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Orphan drugs and rare disorders

Level:
Area:
Expert Seminar Series
Code:
ESS23
Duration:
04:00:00
Workshop profile:
Objective:
The session will discuss the specifics of medical publications and regulatory requirements for rare disorders and orphan drug applications, and any other documents (e.g. patient management guidelines) relating to this field.
Content:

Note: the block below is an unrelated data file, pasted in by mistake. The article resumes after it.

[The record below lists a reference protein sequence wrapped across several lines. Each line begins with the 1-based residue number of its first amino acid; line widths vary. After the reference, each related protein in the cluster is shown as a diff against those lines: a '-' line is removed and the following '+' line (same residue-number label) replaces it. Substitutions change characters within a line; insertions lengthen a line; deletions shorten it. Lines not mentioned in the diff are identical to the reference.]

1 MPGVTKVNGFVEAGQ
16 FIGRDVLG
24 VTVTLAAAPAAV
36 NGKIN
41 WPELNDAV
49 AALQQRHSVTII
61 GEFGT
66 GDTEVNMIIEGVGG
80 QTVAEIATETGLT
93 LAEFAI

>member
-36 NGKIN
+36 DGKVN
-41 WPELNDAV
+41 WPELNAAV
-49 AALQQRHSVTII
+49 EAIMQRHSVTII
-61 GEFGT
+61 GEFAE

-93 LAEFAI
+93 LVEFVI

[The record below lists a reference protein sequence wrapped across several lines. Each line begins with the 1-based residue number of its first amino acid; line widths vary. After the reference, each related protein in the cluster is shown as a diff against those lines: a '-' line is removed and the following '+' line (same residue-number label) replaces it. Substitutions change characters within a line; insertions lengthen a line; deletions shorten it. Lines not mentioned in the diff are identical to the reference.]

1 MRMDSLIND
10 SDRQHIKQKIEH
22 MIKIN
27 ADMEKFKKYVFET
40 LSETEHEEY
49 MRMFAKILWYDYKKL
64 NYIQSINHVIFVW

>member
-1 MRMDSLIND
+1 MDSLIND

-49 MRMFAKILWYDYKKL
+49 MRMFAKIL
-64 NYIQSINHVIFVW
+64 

Carl Bjartmar will start the session by reviewing the most important epidemiological, etiological and clinical aspects of orphan diseases, and also will discuss a number of topics such as developing a publication plan, communicating clinical trial data, writing manuscripts and regulatory writing. These topics will be illustrated by real-life examples to highlight the advanced requirements of medical writing for orphan diseases and drugs. For further details, read Carl’s abstract. Elisa Ferrer will present the growing engagement of patients with rare diseases in the process of clinical development of orphan drugs. Medical writers who prepare regulatory documents need to understand the importance of bringing patients into the co-creation process or the review of regulatory or medical information documents. In this session, practical tips on how medical writers can involve patients in regulatory document development will be shared. For further details read Elisa’s abstract. European Medicines Agency (EMA) is responsible for the scientific evaluation of marketing authorisation applications for all orphan medicines in the European Economic Area (EEA), as they fall under the mandatory scope of the centralised procedure. In the second part of this session, Dr. Elisabeth Penninga who is Chief Medical Officer at the Danish Medicines Agency, and a full member of the Committee for Orphan Medicinal Products (COMP) at EMA will describe the process of orphan designation and will provide an overview of what has been achieved in EU since the orphan legislation entered into force in 2000. Medical writing for orphan diseases and drugs: Key considerations from a pharmaceutical company perspective (abstract, Carl Bjartmar) The rarity of orphan diseases raises several important considerations in the partnership between medical writer and pharma colleagues. At initiation of the collaboration, writers are unlikely to have previous specific disease experience, although experience in a different orphan disease or a related disease area may be valuable. Therefore, this talk will review the most important epidemiological, etiological and clinical aspects of orphan diseases. It will provide the basic epidemiological definitions and data, focus on specific, common features of this group of diseases, and highlight etiological and clinical differences of orphan diseases compared with common disorders. Due to limited previous drug development, few documents may be available for guidance, either for regulatory writing or for publications for healthcare professionals (HCPs) or patients. When developing the publication plan, there is also often a need to raise awareness of the condition, as rare diseases are frequently under-diagnosed. Furthermore, common rare diseases complexities, e.g. involving complex genetics, must be clearly and consistently explained across publications. When communicating clinical trial data, the study design may need to be justified, e.g. small sample size, lack of a control arm. In addition, endpoints may need to be validated. For regulatory writing, a thorough understanding of marketing authorisation processes; regional differences in incentives; and the implications of potential fast-track designation are essential. At the manuscript stage, medical writers may need to advise on journal selection. General medical journals may be reluctant to publish on rare diseases and yet there are few specific journals on these conditions, and these have restricted readership. Of note, there is often a small author pool and individuals may be overburdened. Moreover, there may be limited expert peer reviewers with sufficient knowledge of the condition and available treatments. As the development of orphan drugs is particularly costly, medical writers should ensure cost-effective use of publication budgets. These considerations will be discussed and selected examples will be used to highlight the advanced requirements of medical writing for orphan diseases and drugs. Enabling effective engagement of rare disease patients through meaningful documents (abstract, Elisa Ferrer) The involvement of patients in medicines research and development allows researchers, medicine developers and regulators to better understand the medical condition, its impact on patients' lives and their priorities in terms of clinically meaningful therapies. These perspectives may differ from those of clinicians or the pharmaceutical industry. Patient engagement is particularly important in the field of rare diseases where scientific knowledge is scarce and treatment options are often non-existent or have low efficacy. Thus, patient-focused clinical trial design of orphan products may result in more relevant outcomes for patients, with an added benefit of reducing the uncertainty at the time of a medicine’s benefit-risk assessment. Rare disease patients are actively engaging at different levels with medicines developers, regulators and health technology assessment (HTA) bodies/payers. At the European Medicines Agency (EMA), patients participate in many activities including being full members of EMA scientific committees, ensuring that regulatory documents are understandable by the general public and also contributing their expertise in protocol assistance/scientific advice procedures. Rare disease patients are also central within the European Reference Networks ensuring the patient-centric approach in health care, research, ethical aspects and data sharing and protection. Complex medical language can be a barrier to effective patient engagement; health literacy is fundamental for a meaningful integration of the patients’ voice into the drug development process. Although capacity-building led by patient organisations increases patient understanding of the drug regulatory process, provision of clear, accurate and unbiased information in a patient-friendly format and language is also the responsibility of the institutions engaging with patients. Medical writers can contribute to successful rare disease patient engagement through the development of materials supporting these requirements from lay clinical trial summaries to scientific advice dossiers. Patient organisations encourage writers to bring patients into the co-creation process or review of regulatory or medical information documents. In this session, practical tips on how medical writers can involve patients in regulatory document development will be shared.